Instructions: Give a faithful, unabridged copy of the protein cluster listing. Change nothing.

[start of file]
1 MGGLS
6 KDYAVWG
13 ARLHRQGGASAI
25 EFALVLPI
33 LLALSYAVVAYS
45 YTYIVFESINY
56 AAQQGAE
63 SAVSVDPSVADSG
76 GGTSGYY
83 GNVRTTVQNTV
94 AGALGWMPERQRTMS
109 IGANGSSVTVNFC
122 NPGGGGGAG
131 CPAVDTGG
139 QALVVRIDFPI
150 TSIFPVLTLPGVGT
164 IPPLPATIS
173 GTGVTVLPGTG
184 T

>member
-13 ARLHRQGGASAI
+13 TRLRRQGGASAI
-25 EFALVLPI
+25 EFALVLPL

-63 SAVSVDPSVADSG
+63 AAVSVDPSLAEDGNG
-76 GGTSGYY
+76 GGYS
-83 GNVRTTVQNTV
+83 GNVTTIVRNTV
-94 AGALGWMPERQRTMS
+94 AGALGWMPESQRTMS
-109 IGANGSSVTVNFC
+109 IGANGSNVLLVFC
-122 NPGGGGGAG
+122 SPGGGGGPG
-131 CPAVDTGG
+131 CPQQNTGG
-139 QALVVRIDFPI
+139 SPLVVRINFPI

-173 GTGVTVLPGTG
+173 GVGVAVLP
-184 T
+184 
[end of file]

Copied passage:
1 MGGLS
6 KDYAVWG
13 ARLHRQGGASAI
25 EFALVLPI
33 LLALSYAVVAYS
45 YTYIVFESINY
56 AAQQGAE
63 SAVSVDPSVADSG
76 GGTSGYY
83 GNVRTTVQNTV
94 AGALGWMPERQRTMS
109 IGANGSSVTVNFC
122 NPGGGGGAG
131 CPAVDTGG
139 QALVVRIDFPI
150 TSIFPVLTLPGVGT
164 IPPLPATIS
173 GTGVTVLPGTG
184 T

>member
-13 ARLHRQGGASAI
+13 TRLRRQGGASAI
-25 EFALVLPI
+25 EFALVLPL

-63 SAVSVDPSVADSG
+63 AAVSVDPSLAEDGNG
-76 GGTSGYY
+76 GGYS
-83 GNVRTTVQNTV
+83 GNVTTIVRNTV
-94 AGALGWMPERQRTMS
+94 AGALGWMPESQRTMS
-109 IGANGSSVTVNFC
+109 IGANGSNVLLVFC
-122 NPGGGGGAG
+122 SPGGGGGPG
-131 CPAVDTGG
+131 CPQQNTGG
-139 QALVVRIDFPI
+139 SPLVVRINFPI

-173 GTGVTVLPGTG
+173 GVGVAVLP
-184 T
+184 